It can really vary. Sometimes I write songs in my dreams, and sometimes I wake up and suddenly know exactly what I need to do, like a message from the universe. Sometimes I see a musical performance or discover a new artist who inspires me, and sometimes I fall in love with something totally unrelated, such as a film or a video game, which fills me with all different kinds of energy and inspiration. Sometimes l write without even planning or meaning to, and sometimes, I just feel like writing!

Female Rockers logoHow do you see your audience? What do you wanna tell them and what do you expect from them?

I don’t expect anything from them, I just want them to know how grateful I am that they’ve taken the time to follow what I do, and how much I appreciate their love and support. It means more than I can put into words.

Female Rockers logoWhat are some of the challenges as a musician, especially a female musician?

As a musician, it can be difficult to be valued outside the music community. A lot of people don’t see music as a ‘real’ job, and often don’t think about the amount of time and energy that goes into it, in many different ways. They often don’t realize how much of a role music plays in their own life as well. As a female musician, it can be difficult to be valued even within the music community. You often have to be twice as good and work twice as hard in order to prove your worth, and in some cases, any success you have is often put down to ‘people only like it because they’re female’, as if there’s no way it could possibly be because they’re just a good musician. It can be frustrating to put so much love and effort into something and then see it downgraded to that. There’s also the opposite side of the spectrum, where you can put your heart and soul into something, and only get comments on your looks. Music is my world, and I’d like people to know that.

Female Rocker
Music is my world, and I’d like people to know that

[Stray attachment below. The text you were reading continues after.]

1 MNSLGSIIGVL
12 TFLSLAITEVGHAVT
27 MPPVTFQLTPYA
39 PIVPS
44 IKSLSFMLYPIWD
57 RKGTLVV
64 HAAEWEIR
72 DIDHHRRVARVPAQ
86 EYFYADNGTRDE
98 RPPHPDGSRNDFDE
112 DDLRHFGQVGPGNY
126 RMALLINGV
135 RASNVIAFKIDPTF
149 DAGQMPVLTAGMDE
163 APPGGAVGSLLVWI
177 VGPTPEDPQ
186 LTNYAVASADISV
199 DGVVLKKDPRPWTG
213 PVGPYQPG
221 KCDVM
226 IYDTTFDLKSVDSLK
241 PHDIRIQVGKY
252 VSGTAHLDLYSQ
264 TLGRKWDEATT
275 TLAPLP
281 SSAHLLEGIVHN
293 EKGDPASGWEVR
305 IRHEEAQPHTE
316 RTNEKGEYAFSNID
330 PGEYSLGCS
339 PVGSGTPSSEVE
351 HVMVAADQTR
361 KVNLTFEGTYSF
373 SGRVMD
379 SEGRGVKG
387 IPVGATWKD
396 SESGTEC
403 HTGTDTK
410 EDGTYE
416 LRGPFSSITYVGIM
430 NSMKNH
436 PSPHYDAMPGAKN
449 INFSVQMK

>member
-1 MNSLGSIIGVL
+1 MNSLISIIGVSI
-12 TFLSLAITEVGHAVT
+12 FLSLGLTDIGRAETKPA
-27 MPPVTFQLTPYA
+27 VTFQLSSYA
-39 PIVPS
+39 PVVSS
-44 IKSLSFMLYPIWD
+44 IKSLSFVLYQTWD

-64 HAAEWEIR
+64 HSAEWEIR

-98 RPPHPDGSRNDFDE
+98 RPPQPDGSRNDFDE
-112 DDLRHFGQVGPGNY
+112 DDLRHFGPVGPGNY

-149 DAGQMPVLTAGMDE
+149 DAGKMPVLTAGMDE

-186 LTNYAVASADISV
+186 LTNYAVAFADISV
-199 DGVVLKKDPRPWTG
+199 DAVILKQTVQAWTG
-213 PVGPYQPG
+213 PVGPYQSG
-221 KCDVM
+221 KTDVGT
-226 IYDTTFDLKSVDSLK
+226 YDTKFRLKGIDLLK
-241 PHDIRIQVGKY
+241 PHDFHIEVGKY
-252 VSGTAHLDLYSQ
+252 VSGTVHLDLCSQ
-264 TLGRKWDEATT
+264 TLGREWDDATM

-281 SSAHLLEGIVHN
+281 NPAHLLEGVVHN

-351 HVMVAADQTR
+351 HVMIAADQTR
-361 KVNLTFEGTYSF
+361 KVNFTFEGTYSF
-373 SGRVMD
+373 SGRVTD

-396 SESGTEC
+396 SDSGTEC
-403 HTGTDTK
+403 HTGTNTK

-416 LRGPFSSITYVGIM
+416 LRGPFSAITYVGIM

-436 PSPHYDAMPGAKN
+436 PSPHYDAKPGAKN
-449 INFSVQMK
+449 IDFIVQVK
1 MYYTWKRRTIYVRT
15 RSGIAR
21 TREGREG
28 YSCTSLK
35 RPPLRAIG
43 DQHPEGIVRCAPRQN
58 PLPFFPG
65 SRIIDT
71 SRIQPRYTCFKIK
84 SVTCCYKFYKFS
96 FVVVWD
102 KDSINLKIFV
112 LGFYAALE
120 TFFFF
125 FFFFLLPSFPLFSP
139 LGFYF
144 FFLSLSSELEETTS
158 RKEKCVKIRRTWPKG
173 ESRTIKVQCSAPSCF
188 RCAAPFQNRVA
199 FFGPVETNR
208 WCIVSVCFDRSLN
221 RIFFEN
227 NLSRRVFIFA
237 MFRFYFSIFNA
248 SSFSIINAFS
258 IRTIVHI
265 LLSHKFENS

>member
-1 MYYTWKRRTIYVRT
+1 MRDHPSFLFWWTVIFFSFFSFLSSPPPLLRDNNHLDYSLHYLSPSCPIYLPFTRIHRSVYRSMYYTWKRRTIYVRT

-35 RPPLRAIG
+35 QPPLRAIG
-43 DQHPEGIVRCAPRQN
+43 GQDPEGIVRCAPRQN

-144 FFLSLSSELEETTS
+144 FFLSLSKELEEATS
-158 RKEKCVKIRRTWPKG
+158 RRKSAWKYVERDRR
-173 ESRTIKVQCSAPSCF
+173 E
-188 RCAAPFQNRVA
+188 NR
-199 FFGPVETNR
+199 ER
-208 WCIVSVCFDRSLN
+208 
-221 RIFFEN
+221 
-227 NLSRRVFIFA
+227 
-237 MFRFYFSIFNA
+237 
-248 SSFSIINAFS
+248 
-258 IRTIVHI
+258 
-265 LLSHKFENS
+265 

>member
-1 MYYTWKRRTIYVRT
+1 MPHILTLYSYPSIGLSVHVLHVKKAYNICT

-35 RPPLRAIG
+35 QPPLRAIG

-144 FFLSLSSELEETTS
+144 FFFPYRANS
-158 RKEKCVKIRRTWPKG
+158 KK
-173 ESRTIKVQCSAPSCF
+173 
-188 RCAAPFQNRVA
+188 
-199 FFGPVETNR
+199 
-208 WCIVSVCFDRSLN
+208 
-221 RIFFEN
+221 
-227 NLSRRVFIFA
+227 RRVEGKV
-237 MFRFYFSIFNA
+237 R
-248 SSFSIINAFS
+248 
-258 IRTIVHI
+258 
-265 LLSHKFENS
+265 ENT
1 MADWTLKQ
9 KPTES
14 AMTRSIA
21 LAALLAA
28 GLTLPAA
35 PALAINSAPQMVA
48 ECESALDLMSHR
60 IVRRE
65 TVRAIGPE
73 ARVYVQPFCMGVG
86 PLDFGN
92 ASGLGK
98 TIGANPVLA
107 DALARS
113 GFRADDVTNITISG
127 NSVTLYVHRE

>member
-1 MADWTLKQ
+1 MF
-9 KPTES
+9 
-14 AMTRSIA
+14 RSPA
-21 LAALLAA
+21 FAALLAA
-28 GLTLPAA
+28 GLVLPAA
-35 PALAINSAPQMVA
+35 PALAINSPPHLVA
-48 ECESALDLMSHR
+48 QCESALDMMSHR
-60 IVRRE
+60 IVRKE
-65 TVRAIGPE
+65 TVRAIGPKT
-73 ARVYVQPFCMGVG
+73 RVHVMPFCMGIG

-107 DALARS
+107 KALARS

Female Rockers logoDo you believe in paying to see an amateur newly-formed band even though you can pay the same money for a much better performance in town?

Yes, I think it’s important to support the artists as well as the venues. Everybody starts somewhere, and if nobody gave them a chance, then there would never be any new artists. Some of my favourite gigs have been watching unsigned bands!

Female Rockers logoDo you believe in bad music? If so, what is bad music?

I don’t believe in bad music. There will always be someone who gets something positive out of any piece of music, whether it’s the creator or the listener. Everything has its own valuein some form, no matter the motive behind its creation.

Female Rockers logoWhen and where were you born and raised?

I was born and raised in the West Midlands, England, on the 22nd May, 1999.

Female Rockers logoWhat are some of your hobbies (obviously apart from music)?

I love video games, and exploring the nature, going for walks, or just generally being in nature.

Female Rockers logoWhose concert that you’ve attended has been the most memorable to you?

The Presidents Of The USA! It was my first big concert, I was at the front row aged 12, and at the end of the concert the guitarist ran across the front row giving everybody a high five, but stopped at me to ask if I was okay and whether I had been too squished throughout the gig before he carried on down the row. Thankfully I hadn’t, but gestures like that can mean so much to people, I know it did to me.

I was at the front row aged 12, and at the end of the concert the guitarist ran across the front row giving everybody a high five, but stopped at me to ask if I was okay!

Female Rockers logoAre you the kind of musician who wants to change the world? How?

I haven’t set out to change the world, but if my music has some sort of positive impact on anybody or anything, then that’s fantastic!

Female Rocker